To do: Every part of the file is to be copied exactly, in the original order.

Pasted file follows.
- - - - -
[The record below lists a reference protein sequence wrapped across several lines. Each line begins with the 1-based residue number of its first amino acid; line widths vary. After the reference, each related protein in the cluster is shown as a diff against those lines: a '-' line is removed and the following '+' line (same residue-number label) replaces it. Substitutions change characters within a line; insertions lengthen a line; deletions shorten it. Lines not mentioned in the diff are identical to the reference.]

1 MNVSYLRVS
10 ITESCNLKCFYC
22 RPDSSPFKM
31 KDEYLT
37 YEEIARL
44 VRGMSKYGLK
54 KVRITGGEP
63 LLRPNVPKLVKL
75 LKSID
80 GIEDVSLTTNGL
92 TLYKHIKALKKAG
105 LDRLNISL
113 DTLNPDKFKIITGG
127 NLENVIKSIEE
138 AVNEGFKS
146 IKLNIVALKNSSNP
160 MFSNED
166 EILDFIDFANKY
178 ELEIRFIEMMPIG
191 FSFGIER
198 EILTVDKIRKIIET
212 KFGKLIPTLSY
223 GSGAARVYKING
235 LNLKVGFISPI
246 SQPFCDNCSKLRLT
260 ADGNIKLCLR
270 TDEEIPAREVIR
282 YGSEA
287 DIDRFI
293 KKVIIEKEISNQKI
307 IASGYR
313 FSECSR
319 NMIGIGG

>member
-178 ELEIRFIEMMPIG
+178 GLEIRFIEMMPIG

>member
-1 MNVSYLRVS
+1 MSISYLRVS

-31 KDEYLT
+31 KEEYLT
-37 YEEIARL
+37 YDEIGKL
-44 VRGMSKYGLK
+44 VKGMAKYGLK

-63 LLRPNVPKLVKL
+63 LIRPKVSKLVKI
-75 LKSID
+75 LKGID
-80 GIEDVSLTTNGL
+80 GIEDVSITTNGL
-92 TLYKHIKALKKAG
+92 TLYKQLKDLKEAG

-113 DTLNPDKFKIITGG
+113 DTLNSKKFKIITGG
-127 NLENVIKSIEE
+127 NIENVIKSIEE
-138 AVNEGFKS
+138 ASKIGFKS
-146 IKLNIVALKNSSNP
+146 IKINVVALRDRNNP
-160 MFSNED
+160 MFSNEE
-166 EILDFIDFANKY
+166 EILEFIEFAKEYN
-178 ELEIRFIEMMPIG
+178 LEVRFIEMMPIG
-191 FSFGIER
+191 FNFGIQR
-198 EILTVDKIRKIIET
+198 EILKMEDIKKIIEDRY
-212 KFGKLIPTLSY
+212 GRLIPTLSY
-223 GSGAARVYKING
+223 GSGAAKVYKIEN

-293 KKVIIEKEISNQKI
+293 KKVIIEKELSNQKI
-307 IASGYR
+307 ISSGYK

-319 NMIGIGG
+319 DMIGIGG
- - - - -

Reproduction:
[The record below lists a reference protein sequence wrapped across several lines. Each line begins with the 1-based residue number of its first amino acid; line widths vary. After the reference, each related protein in the cluster is shown as a diff against those lines: a '-' line is removed and the following '+' line (same residue-number label) replaces it. Substitutions change characters within a line; insertions lengthen a line; deletions shorten it. Lines not mentioned in the diff are identical to the reference.]

1 MNVSYLRVS
10 ITESCNLKCFYC
22 RPDSSPFKM
31 KDEYLT
37 YEEIARL
44 VRGMSKYGLK
54 KVRITGGEP
63 LLRPNVPKLVKL
75 LKSID
80 GIEDVSLTTNGL
92 TLYKHIKALKKAG
105 LDRLNISL
113 DTLNPDKFKIITGG
127 NLENVIKSIEE
138 AVNEGFKS
146 IKLNIVALKNSSNP
160 MFSNED
166 EILDFIDFANKY
178 ELEIRFIEMMPIG
191 FSFGIER
198 EILTVDKIRKIIET
212 KFGKLIPTLSY
223 GSGAARVYKING
235 LNLKVGFISPI
246 SQPFCDNCSKLRLT
260 ADGNIKLCLR
270 TDEEIPAREVIR
282 YGSEA
287 DIDRFI
293 KKVIIEKEISNQKI
307 IASGYR
313 FSECSR
319 NMIGIGG

>member
-178 ELEIRFIEMMPIG
+178 GLEIRFIEMMPIG

>member
-1 MNVSYLRVS
+1 MSISYLRVS

-31 KDEYLT
+31 KEEYLT
-37 YEEIARL
+37 YDEIGKL
-44 VRGMSKYGLK
+44 VKGMAKYGLK

-63 LLRPNVPKLVKL
+63 LIRPKVSKLVKI
-75 LKSID
+75 LKGID
-80 GIEDVSLTTNGL
+80 GIEDVSITTNGL
-92 TLYKHIKALKKAG
+92 TLYKQLKDLKEAG

-113 DTLNPDKFKIITGG
+113 DTLNSKKFKIITGG
-127 NLENVIKSIEE
+127 NIENVIKSIEE
-138 AVNEGFKS
+138 ASKIGFKS
-146 IKLNIVALKNSSNP
+146 IKINVVALRDRNNP
-160 MFSNED
+160 MFSNEE
-166 EILDFIDFANKY
+166 EILEFIEFAKEYN
-178 ELEIRFIEMMPIG
+178 LEVRFIEMMPIG
-191 FSFGIER
+191 FNFGIQR
-198 EILTVDKIRKIIET
+198 EILKMEDIKKIIEDRY
-212 KFGKLIPTLSY
+212 GRLIPTLSY
-223 GSGAARVYKING
+223 GSGAAKVYKIEN

-293 KKVIIEKEISNQKI
+293 KKVIIEKELSNQKI
-307 IASGYR
+307 ISSGYK

-319 NMIGIGG
+319 DMIGIGG